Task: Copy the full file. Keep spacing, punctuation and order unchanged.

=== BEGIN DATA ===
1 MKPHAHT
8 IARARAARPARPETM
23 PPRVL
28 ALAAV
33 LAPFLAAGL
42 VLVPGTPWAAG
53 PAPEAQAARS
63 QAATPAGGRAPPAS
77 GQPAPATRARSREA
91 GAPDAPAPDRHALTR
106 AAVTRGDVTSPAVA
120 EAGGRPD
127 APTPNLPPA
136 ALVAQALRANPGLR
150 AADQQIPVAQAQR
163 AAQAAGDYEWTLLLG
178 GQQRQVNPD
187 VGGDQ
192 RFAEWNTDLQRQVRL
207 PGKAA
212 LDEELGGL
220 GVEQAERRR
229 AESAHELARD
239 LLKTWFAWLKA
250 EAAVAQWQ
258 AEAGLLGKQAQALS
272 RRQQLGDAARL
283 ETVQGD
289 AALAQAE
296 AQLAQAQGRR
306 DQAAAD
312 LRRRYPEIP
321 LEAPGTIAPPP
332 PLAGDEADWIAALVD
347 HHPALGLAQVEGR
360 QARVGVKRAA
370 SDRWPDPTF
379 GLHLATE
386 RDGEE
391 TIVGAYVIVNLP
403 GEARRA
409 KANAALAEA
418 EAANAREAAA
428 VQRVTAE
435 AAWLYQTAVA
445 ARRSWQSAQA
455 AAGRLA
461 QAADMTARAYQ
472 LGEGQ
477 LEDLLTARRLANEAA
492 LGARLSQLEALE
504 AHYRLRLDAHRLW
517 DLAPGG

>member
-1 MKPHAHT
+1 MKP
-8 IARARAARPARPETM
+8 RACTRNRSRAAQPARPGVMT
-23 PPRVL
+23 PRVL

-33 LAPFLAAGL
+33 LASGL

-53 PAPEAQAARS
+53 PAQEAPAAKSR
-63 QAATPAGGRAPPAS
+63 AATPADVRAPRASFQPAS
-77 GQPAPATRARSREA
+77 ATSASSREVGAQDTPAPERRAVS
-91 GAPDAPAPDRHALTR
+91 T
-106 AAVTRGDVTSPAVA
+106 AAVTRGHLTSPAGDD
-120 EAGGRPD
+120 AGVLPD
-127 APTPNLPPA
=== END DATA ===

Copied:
1 MKPHAHT
8 IARARAARPARPETM
23 PPRVL
28 ALAAV
33 LAPFLAAGL
42 VLVPGTPWAAG
53 PAPEAQAARS
63 QAATPAGGRAPPAS
77 GQPAPATRARSREA
91 GAPDAPAPDRHALTR
106 AAVTRGDVTSPAVA
120 EAGGRPD
127 APTPNLPPA
136 ALVAQALRANPGLR
150 AADQQIPVAQAQR
163 AAQAAGDYEWTLLLG
178 GQQRQVNPD
187 VGGDQ
192 RFAEWNTDLQRQVRL
207 PGKAA
212 LDEELGGL
220 GVEQAERRR
229 AESAHELARD
239 LLKTWFAWLKA
250 EAAVAQWQ
258 AEAGLLGKQAQALS
272 RRQQLGDAARL
283 ETVQGD
289 AALAQAE
296 AQLAQAQGRR
306 DQAAAD
312 LRRRYPEIP
321 LEAPGTIAPPP
332 PLAGDEADWIAALVD
347 HHPALGLAQVEGR
360 QARVGVKRAA
370 SDRWPDPTF
379 GLHLATE
386 RDGEE
391 TIVGAYVIVNLP
403 GEARRA
409 KANAALAEA
418 EAANAREAAA
428 VQRVTAE
435 AAWLYQTAVA
445 ARRSWQSAQA
455 AAGRLA
461 QAADMTARAYQ
472 LGEGQ
477 LEDLLTARRLANEAA
492 LGARLSQLEALE
504 AHYRLRLDAHRLW
517 DLAPGG

>member
-1 MKPHAHT
+1 MKP
-8 IARARAARPARPETM
+8 RACTRNRSRAAQPARPGVMT
-23 PPRVL
+23 PRVL

-33 LAPFLAAGL
+33 LASGL

-53 PAPEAQAARS
+53 PAQEAPAAKSR
-63 QAATPAGGRAPPAS
+63 AATPADVRAPRASFQPAS
-77 GQPAPATRARSREA
+77 ATSASSREVGAQDTPAPERRAVS
-91 GAPDAPAPDRHALTR
+91 T
-106 AAVTRGDVTSPAVA
+106 AAVTRGHLTSPAGDD
-120 EAGGRPD
+120 AGVLPD
-127 APTPNLPPA